I just finished reading Pragmatic Programmer recently. Its been on my to-read list for about a year and half now, never got a chance or the urge to read it. My recent job change gave me a chance to take public transit to work instead of driving which all of sudden freed up about 2 hours everyday exclusive reading time (vs. staring at total strangers otherwise), so I just started plowing through all my to-read list. Initially even before I picked up Pragmatic Programmer, I was still not very thrilled or feeling the urge to read it since just by going through the index I thought I knew pretty much all the topics in this book already, and the only reason I picked this book was because I need a light weight book for my business trip to Vancouver, and little did I know how much I would enjoy that trip just because the lightweightness I picked. Pragmatic Programmer is not only a book that was written by veteran and sucessful programmers who had been there and done that, but also written with great sense of humor to make it a very enjoyable ride through it. For beginners it is the only book I found so far that covers such a wide range of topics from algorithm to leadership, from requirement definition to software development process, and from database design to work ethic. It covers almost every topic you need to know as a professional and soon-to-be pragmatic programmer with vivid example and real world stories that vastly expand your experience, I consider it as a short-cut to seniority. Or if you are a seasoned veteran in the trench, or a already pragmatic programmer, I think it is still a must-read since the most valueable asset I gained from this book is not the methods or theories, but the stories and metaphors such as the Tracer Bullets, Broken Windows, and Boiled Frog theses metaphors are particularly powerful when used consistently within your team or even your company to describe a complex situation. For example, you can either spend half an hour to describe the idea of fast retaining prototyping strategy with short and highly iterative development process model to your team member and project manager, or just mention two words Tracer Bullets. I found these stories and metaphors improve communication drastically if applied properly, kind of similar to the domain language mentioned in Domain Driven Design, and similarly it can too form an ubiquitous language from a more technical and process point-of-view. Again a highly recommend must-read from me, pick up one from Amazon if you have not already.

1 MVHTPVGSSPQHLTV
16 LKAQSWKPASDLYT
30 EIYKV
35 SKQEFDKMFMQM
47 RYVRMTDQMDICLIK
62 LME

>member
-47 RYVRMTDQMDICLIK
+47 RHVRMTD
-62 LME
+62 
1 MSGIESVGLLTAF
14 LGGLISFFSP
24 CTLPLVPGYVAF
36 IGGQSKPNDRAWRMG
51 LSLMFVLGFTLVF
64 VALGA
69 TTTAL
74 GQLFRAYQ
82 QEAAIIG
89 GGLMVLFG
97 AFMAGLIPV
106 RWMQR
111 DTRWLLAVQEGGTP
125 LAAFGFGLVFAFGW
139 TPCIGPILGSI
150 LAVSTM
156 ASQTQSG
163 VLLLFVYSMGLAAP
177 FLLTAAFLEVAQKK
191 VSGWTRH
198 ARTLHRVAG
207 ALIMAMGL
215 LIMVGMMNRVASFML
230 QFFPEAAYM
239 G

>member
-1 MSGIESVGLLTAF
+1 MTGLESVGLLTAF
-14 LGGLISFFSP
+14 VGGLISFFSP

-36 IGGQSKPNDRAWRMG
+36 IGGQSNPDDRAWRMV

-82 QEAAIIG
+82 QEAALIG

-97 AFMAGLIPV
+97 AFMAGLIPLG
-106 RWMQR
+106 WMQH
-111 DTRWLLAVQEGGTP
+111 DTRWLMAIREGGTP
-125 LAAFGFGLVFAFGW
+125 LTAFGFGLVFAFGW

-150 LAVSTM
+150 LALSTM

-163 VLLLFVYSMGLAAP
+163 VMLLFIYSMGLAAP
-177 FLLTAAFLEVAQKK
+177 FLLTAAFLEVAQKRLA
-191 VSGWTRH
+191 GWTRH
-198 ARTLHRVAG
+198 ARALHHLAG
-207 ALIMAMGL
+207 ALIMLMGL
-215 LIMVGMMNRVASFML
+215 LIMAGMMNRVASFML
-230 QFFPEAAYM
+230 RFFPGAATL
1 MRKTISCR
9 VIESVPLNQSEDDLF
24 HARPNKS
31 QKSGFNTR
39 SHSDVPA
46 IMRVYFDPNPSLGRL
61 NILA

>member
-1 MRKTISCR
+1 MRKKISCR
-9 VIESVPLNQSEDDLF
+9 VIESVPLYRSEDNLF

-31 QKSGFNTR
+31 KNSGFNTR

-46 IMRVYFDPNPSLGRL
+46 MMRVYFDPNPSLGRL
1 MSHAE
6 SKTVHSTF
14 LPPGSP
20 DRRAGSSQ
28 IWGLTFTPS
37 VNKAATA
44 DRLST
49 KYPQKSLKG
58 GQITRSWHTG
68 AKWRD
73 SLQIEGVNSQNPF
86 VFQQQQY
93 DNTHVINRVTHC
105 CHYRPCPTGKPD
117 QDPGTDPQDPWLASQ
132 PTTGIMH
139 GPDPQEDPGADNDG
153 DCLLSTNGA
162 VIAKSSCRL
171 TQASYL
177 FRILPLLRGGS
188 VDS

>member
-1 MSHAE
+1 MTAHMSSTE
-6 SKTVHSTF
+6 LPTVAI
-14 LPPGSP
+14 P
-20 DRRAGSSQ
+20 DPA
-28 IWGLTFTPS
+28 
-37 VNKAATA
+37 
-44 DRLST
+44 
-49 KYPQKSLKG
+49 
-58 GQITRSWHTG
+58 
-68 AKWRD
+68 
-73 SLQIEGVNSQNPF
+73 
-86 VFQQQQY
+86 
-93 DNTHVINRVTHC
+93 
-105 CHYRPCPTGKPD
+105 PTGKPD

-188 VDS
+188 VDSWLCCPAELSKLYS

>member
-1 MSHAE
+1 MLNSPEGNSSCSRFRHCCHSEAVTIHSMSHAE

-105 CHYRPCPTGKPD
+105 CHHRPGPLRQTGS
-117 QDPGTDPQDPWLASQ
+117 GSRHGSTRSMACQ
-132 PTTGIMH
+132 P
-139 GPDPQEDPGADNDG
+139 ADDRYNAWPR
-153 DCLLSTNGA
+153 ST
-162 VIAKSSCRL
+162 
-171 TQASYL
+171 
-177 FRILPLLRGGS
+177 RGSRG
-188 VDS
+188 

Thursday, April 12, 2007

Talk about software maintenance

IEEE Transaction on Software Engineering Dec 2006 issue published a very interesting study conducted by researchers at Carnegie Mellon University intended to explore and seek the answer to how software developers approach typical software maintenance tasks and if there is any behaviour pattern that can be observed as cues to help improving existing theory and toolset to make developers more efficient at performing such tasks.

The whole experiment in a nutshell consists of the following building blocks:

  • A group of above-average Java developers as test targets